Yelp is a great app for finding restaurants and other businesses. It works best in the US although also has content for Canada, the UK, Australia and parts of Europe. We used it all the time in California, especially San Francisco where it seems every restaurant and cafe is extensively reviewed by users. We loved being able to type “vegetarian restaurant” or “sandwich” into the app and it’ll tell you the nearest places with comprehensive reviews and menus. I only wish we could use Yelp everywhere.
Useful for finding vegetarian restaurants while we travel as it tells you which ones are closest with reviews from users.
Happy Cow: £1.99 / $2.99
If you’re any sort of visual artist (or if you simply love colour), then this is a great little app for creating palettes from photos or the camera. Point it at something and it’ll automatically derive a palette from whatever the camera sees. It also features an interactive colour wheel with all of the standard palette composition tools.
Adobe Kuler: Free
My Read Later service of choice. Capture any web page for offline reading using the handy browser bookmarklets or through its integration with a zillion other web-based apps (like Feedly).
These pages can then be downloaded to your device or compiled into your own daily or weekly magazine and delivered direct to your Kindle ready for those long bus and plane journeys.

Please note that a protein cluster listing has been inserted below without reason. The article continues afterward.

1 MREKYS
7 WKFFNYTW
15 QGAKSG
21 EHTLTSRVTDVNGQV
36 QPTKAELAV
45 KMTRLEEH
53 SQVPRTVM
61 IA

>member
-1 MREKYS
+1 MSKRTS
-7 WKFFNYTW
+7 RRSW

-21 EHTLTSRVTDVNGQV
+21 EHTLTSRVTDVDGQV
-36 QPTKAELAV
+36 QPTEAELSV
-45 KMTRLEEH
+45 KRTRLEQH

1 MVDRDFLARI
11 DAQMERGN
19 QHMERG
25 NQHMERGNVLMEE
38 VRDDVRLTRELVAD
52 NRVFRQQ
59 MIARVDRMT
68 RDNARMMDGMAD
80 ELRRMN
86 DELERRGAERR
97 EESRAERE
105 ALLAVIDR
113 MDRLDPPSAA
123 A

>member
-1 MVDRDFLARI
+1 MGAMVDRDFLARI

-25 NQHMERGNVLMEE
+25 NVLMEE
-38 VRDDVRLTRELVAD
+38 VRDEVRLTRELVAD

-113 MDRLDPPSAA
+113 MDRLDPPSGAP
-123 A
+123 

Instapaper: £2.49 / $3.99
We would be remiss if we didn’t include this one—we built it for ourselves first and foremost and still use it every day. Trail Wallet allows us to track our expenses quickly and easily, converts seamlessly between over 210 currencies, and groups our spending by trip/month and category. It helps us to stay on budget so we can continue travelling, and even manages to make budgeting fun.
The best travel expense tracker out there, even if we do say so ourselves.
Trail Wallet: Free for 25 entries (£1.99 / $2.99 In App Purchase for full version)
Useful for checking out the WiFi situation before committing to accommodation (or a coffee shop).
Speed Test: Free
Duolingo is a free app that gamifies language learning. It offers courses in Italian, Spanish, French, German, Portuguese and English, and we really enjoyed using it to learn/revise Italian this summer. It’s available online and for the iPhone, iPad and Android. Erin preferred the iPad app as it was more portable than a laptop but has a larger screen than the iPhone. The app caches a limited number of lessons so you can have offline access.
It really makes language learning fun as you lose hearts if you get wrong answers, practice against the clock, and proceed through different levels. It’s also useful if you aren’t a beginner as you can take a quiz to skip levels. Another handy feature is voice recognition so you can check if your pronunciation is correct.
For the last year Erin has been running most days and has found that tracking her runs with an app helps keep her motivated and track her progress. She started with the free MapMyRun app but has recently switched to iSmoothRun which has many more features and is well worth the $4.99 price tag.
You can set workouts such as a simple 10k or more detailed customised workouts with intervals at target paces. The voice coaching during the run will tell you to run faster or slower and give regular progress updates. There are lots of other features too like being able to play music playlists direct from the app, cadence tracking, an auto pause function when you stop to cross the road, and it provides extensive graphs and statistics of your run.
iSmoothRun: £2.99 / $4.99